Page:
Top officials including Brexit secretary David Davis have met with counterparts at the court in Luxembourg, which is recognised by Brussels but independent of EU rule.
Sources said interest in joining the Efta set up has “grown considerably” since last month’s General Election, when Theresa May failed to win a convincing mandate for her exit strategy.
The idea of future membership of the body has been raised at the highest levels of the UK Government, including with the Prime Minister herself, and is being actively considered by the Department for Exiting the EU (DexEU).
Britain could join Efta, and thus gain a judge on its court, without remaining in the EU’s single market or customs union as it is a completely independent trading alliance in its own right.
Legal experts have suggested that using the group’s court may be the most efficient way of leaving the jurisdiction of the ECJ whilst still satisfying eurocrats’ desire for independent legal oversight of any Brexit deal.
Last month the Efta court president, Swiss judge Carl Baudenbacher, told this website he believed the UK could get a better agreement with the EU if it belongs to an institution officials in Brussels trust.
And the option is also beginning to gain favour amongst Brexiteers including the longstanding eurosceptic MP Bill Cash, who recently described membership as an “interesting proposition”.
DexEU insisted Britain will be leaving the jurisdiction of the ECJ and the single market after Brexit, but left the door to Efta open saying the future legal structure between the EU and UK will be a “matter for negotiations”.
Mr Baudenbacher met the Brexit secretary and his senior officials on a trip to London last year, during which the pair discussed how the Efta court could help smooth over the divorce process.
A senior official told express.co.uk that this initially appeared to be a scoping out exercise, with the Government still firmly committed to Mrs May’s idea of a completely clean break with European law.
However, since the PM failed to win a majority in the June 8 election this position has now changed, with ministers and Tory MPs now “absolutely” considering Efta membership as a serious option.
The official said: “There has been interest in this. I’d say that interest, particularly since the election, has quite grown quite considerably. Since the election there’s been proactivity.
“At the beginning I would’ve said there was interest, then there was less interest because the PM was going hard Brexit but then more recently, particularly since the election, there’s been a great deal more interest.”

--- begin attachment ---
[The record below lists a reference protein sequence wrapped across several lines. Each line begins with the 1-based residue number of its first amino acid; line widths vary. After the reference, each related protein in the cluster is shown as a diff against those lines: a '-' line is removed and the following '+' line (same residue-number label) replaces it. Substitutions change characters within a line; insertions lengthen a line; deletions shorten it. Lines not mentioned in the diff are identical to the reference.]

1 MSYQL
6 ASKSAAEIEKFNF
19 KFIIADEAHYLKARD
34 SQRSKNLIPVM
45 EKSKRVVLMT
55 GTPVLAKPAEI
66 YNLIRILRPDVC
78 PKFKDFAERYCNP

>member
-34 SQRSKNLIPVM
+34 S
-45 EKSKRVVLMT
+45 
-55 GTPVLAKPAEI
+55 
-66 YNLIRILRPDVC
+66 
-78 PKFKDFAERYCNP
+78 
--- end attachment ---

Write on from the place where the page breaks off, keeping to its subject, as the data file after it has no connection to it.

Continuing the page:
Asked whether British ministers are actively considering joining Efta, they replied: “Absolutely, I think so. It wouldn’t surprise me if they’re thinking about it. But I don’t think that they yet have sufficient knowledge and understanding of it. They’ve heard of an interesting idea but they need to follow it up.”
The source said there has also been a great deal of interest shown in the Efta court by MPs on parliamentary committees, adding: “They’re going to be grilling the ministers so they need as much info as they can in order to ask sensible questions.”
The idea of Efta membership was recently brought up by Mr Cash and fellow Tory MP Vicky Ford, who was until recently a member of the European Parliament, in a Commons debate.
Mr Cash, who has campaigned for decades to get Britain out of the EU, said he had “specifically raised” joining the court with Mrs May after holding “fruitful discussions” with the trade group’s officials.
He said: “It is an interesting proposition. The great advantage of the Efta model is that it is completely independent of the EU yet follows the decisions of the ECJ for the most part although not always — that is important.
“It is important that we have a constructive discussion about the best way of being cousins rather than brothers and sisters. We all have a mutual interest in ensuring that we have a proper jurisdictional answer to these questions.
“We need to ensure that we end up with something that works, without prejudicing our legislative and judicial sovereignty, while providing an answer to the people in our constituencies and throughout the United Kingdom whom we serve as Members of Parliament.”
The Efta court, which is comprised of judges from its three constituent member states Norway, Iceland and Liechtenstein, follows pre-1992 ECJ case law but is fully independent of the EU.
It has often been subject of confusion and misunderstanding because those three nations have all separately chosen to seek membership of the single market through the EEA, accepting EU law and free movement in doing so.
However the UK would be able to join Efta and its court but choose not to opt for single market membership, instead aiming to negotiate a free trade deal as is the current ambition of the Government.
A DexEU spokesperson said: “Ministers have been clear that in leaving the EU, the jurisdiction of the CJEU in the UK will end. The future dispute resolution mechanism between the UK and EU will be a matter for negotiations.
“We do not seek to adopt an economic partnership model already in use by other countries. We want a bold and ambitious Free Trade Agreement that is of greater scope and ambition than any such existing agreement.”
Source : EXPRESS